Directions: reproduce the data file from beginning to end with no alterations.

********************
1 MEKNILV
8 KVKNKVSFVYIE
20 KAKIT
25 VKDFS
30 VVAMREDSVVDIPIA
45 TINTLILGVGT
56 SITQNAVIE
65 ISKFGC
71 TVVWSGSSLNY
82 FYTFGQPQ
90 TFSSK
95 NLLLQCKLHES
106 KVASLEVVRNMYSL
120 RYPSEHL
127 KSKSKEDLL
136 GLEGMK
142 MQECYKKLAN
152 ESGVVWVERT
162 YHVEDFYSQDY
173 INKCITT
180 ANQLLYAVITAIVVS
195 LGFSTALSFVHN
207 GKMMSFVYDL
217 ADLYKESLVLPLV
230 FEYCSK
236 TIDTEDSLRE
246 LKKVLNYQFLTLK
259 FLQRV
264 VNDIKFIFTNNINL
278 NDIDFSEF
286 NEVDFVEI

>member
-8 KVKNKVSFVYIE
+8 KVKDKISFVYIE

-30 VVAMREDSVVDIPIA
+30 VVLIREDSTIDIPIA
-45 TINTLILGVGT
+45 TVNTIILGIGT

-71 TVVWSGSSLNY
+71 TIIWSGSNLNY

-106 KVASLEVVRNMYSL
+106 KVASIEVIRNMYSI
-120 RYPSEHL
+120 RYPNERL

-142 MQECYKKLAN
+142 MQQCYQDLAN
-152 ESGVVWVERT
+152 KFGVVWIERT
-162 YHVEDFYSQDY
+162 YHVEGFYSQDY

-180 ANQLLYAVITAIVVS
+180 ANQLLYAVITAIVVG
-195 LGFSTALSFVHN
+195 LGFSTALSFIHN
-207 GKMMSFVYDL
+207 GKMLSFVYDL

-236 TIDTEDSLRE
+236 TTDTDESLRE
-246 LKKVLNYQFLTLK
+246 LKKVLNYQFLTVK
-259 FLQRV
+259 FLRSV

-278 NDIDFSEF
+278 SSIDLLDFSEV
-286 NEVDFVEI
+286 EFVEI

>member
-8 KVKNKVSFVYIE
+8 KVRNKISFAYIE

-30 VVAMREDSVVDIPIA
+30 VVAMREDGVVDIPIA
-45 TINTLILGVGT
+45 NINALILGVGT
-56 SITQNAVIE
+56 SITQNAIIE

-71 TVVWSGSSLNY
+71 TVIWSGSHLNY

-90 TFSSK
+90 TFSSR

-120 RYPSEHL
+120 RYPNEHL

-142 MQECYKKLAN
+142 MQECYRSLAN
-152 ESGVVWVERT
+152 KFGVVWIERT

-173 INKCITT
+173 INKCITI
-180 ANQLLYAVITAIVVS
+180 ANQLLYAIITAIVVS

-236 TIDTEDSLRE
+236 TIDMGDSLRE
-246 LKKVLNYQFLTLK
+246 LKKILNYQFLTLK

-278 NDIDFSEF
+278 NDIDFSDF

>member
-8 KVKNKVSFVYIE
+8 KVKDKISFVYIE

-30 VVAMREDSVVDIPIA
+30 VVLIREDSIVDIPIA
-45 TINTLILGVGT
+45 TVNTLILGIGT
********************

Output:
1 MEKNILV
8 KVKNKVSFVYIE
20 KAKIT
25 VKDFS
30 VVAMREDSVVDIPIA
45 TINTLILGVGT
56 SITQNAVIE
65 ISKFGC
71 TVVWSGSSLNY
82 FYTFGQPQ
90 TFSSK
95 NLLLQCKLHES
106 KVASLEVVRNMYSL
120 RYPSEHL
127 KSKSKEDLL
136 GLEGMK
142 MQECYKKLAN
152 ESGVVWVERT
162 YHVEDFYSQDY
173 INKCITT
180 ANQLLYAVITAIVVS
195 LGFSTALSFVHN
207 GKMMSFVYDL
217 ADLYKESLVLPLV
230 FEYCSK
236 TIDTEDSLRE
246 LKKVLNYQFLTLK
259 FLQRV
264 VNDIKFIFTNNINL
278 NDIDFSEF
286 NEVDFVEI

>member
-8 KVKNKVSFVYIE
+8 KVKDKISFVYIE

-30 VVAMREDSVVDIPIA
+30 VVLIREDSTIDIPIA
-45 TINTLILGVGT
+45 TVNTIILGIGT

-71 TVVWSGSSLNY
+71 TIIWSGSNLNY

-106 KVASLEVVRNMYSL
+106 KVASIEVIRNMYSI
-120 RYPSEHL
+120 RYPNERL

-142 MQECYKKLAN
+142 MQQCYQDLAN
-152 ESGVVWVERT
+152 KFGVVWIERT
-162 YHVEDFYSQDY
+162 YHVEGFYSQDY

-180 ANQLLYAVITAIVVS
+180 ANQLLYAVITAIVVG
-195 LGFSTALSFVHN
+195 LGFSTALSFIHN
-207 GKMMSFVYDL
+207 GKMLSFVYDL

-236 TIDTEDSLRE
+236 TTDTDESLRE
-246 LKKVLNYQFLTLK
+246 LKKVLNYQFLTVK
-259 FLQRV
+259 FLRSV

-278 NDIDFSEF
+278 SSIDLLDFSEV
-286 NEVDFVEI
+286 EFVEI

>member
-8 KVKNKVSFVYIE
+8 KVRNKISFAYIE

-30 VVAMREDSVVDIPIA
+30 VVAMREDGVVDIPIA
-45 TINTLILGVGT
+45 NINALILGVGT
-56 SITQNAVIE
+56 SITQNAIIE

-71 TVVWSGSSLNY
+71 TVIWSGSHLNY

-90 TFSSK
+90 TFSSR

-120 RYPSEHL
+120 RYPNEHL

-142 MQECYKKLAN
+142 MQECYRSLAN
-152 ESGVVWVERT
+152 KFGVVWIERT

-173 INKCITT
+173 INKCITI
-180 ANQLLYAVITAIVVS
+180 ANQLLYAIITAIVVS

-236 TIDTEDSLRE
+236 TIDMGDSLRE
-246 LKKVLNYQFLTLK
+246 LKKILNYQFLTLK

-278 NDIDFSEF
+278 NDIDFSDF

>member
-8 KVKNKVSFVYIE
+8 KVKDKISFVYIE

-30 VVAMREDSVVDIPIA
+30 VVLIREDSIVDIPIA
-45 TINTLILGVGT
+45 TVNTLILGIGT